He would invariably wake me up on Saturdays, far too early by flicking on the lights to my room and bellowing, “Good morning, William! This is the day the Lord has made. Let us rejoice and do yard work in it!”

A breakfast of French toast and a morning of raking would soon follow.

That’s how my hero often woke me up when I was a guest in his home.

Do you have a hero? Is there someone in your life that selflessly invested time, wisdom, trust, and helped you grow into a leadership life you never knew was possible?

Billy Walker was a hero to me. And now he’s gone.

I could write a 10,000 word story about Billy Walker and still not scratch the surface of the myriad ways he impacted the lives of people around the world.

If you’d like a taste of what he meant and what his life was all about, listen to these stirring tributes from the memorial service where we celebrated his life. 

Billy Walker was a hero to me. And now he’s gone.

Make no mistake; I have been blessed with a wonderful father who loves me deeply. He prays for me and checks in on me and cheers me on every day. In a society where the absence of a father can be directly tied to the ills of our culture, I am thankful to the Lord for a father who has always been an important part of my life.

When it comes to Billy Walker, our relationship ranged from father-of-my-best-friends, to camp director/boss, to second father, to mentor, to summer pastor, to encourager, to ardent supporter. And I’m not alone in being able to compile a list like that. Countless others would say much the same thing.

That’s what made him so amazing – he never stopped giving.

No one who knew Billy Walker ever had a bigger cheerleader. He sincerely wanted you to do well, to live for the Lord and to succeed in whatever field you recalled. He mailed me newspaper clippings whenever he saw something that pertained to my career in broadcasting and golf.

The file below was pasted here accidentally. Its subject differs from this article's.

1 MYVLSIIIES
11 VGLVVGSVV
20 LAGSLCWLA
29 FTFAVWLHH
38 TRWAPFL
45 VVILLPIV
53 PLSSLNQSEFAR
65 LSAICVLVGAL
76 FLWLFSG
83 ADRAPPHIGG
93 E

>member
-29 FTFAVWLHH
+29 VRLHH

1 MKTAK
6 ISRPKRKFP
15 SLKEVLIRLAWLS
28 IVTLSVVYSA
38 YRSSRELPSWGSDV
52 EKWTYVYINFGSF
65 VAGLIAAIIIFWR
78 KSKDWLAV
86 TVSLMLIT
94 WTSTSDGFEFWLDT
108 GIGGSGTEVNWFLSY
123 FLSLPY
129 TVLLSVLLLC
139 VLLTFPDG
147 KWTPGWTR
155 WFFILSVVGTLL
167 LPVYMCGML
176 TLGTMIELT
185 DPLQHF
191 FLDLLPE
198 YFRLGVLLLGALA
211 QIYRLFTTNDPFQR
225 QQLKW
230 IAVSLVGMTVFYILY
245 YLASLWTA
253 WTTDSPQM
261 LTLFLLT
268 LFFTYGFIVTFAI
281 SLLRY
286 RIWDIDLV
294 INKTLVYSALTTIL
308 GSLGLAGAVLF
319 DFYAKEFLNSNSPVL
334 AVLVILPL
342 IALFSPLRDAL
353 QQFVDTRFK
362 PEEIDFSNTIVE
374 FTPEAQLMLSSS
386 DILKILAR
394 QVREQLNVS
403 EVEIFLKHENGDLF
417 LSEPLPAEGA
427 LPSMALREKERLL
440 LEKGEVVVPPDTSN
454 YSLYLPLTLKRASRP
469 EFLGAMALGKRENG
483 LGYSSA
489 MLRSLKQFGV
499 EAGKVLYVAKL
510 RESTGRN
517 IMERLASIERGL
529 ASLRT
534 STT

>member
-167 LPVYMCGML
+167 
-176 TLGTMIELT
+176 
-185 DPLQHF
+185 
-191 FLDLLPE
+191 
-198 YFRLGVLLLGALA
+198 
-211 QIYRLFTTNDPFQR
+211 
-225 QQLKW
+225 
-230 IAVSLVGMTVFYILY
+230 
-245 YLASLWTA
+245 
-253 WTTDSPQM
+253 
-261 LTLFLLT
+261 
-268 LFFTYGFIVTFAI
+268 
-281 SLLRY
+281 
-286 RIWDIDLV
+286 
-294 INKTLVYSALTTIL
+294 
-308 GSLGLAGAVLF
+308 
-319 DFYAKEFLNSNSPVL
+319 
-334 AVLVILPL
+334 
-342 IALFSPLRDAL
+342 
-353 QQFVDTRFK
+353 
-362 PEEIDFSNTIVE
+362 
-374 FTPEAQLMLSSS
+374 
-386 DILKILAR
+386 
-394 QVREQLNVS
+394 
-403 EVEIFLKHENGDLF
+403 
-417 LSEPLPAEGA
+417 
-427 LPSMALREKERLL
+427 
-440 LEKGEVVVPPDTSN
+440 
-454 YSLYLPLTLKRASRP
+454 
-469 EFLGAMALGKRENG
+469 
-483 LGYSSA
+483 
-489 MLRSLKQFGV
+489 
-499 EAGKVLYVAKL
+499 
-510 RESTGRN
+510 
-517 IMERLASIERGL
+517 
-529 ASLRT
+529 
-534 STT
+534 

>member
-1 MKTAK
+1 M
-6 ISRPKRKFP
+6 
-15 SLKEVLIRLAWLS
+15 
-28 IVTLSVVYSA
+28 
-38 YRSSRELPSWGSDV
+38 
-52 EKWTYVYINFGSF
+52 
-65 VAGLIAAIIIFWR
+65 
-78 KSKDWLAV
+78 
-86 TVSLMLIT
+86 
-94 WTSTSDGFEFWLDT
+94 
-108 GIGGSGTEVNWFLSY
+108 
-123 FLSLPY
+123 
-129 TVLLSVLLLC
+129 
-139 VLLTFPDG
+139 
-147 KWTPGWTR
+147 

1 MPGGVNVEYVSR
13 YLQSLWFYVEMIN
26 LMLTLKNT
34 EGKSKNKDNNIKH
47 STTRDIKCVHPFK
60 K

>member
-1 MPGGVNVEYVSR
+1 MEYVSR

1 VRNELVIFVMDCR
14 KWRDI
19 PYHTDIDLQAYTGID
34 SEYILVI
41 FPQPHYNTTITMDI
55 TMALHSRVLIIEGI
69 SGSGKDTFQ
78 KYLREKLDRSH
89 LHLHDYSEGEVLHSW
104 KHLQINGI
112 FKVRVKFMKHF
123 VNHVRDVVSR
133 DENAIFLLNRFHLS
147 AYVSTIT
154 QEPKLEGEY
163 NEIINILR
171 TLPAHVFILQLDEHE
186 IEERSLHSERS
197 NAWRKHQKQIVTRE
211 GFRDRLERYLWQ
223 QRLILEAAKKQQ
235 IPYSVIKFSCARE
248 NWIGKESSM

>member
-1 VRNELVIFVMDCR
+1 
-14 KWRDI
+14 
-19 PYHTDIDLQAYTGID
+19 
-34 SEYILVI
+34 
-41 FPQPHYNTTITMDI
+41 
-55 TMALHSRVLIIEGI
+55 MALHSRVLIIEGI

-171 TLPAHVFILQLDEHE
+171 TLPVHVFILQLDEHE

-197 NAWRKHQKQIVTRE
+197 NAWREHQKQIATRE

If you ever had the chance to be introduced to an audience by Billy Walker, he would have you walking on air before you ever hit the stage because he wanted you to do well and feel welcome.

He would also love you through thick and thin. He loved you when you made poor, painful, stupid decisions. He listened. He never complained.
He never spoke poorly of another person in all the years I knew him, not publicly, not privately in the comfort of his own home.

He preached “speak evil of no man” and he practiced it.

Billy Walker was a hero to me. And now he’s gone.

Now what?

I know I’ll never become an evangelist in the formal sense, preaching at tent crusades around the country, seeing incredible numbers of people come to faith in Christ.

I know I’ll never pastor a church for several decades and become a faith leader in the community where that church is changing lives to this day.

I know I’ll never create a youth camp where young people will come for a week and have their lives changed for eternity.

I know I’ll never have thousands of former staff members from that camp look to me as a hero, knowing that while I’m not perfect, I loved them every step of the way.

So if I can’t do those things, what is it I’m to do, now that one of my heroes is gone?

The little things. We can all do the little things.

I can make it a point to not speak poorly of anyone for any reason, even if they deserve it.

I can try to encourage someone who is hurting. A note, a call, or a ridiculous joke that isn’t the least bit funny but makes them smile in a moment when they most need it.

I can listen to someone who hasn’t been listened to in a very long time.

I can make it very clear to someone who has messed up that there is nothing they can do that will cause me to turn my back on them…because Christ forgave me for so much more.

I can pay to send a kid to the camp where my life was changed and pray the same thing happens for that kid.

I can try, in whatever route I find, to make a difference in my church and community by being “in front, involved, enthused.”

Billy Walker was a hero to me. And now he’s gone. But he will never be forgotten.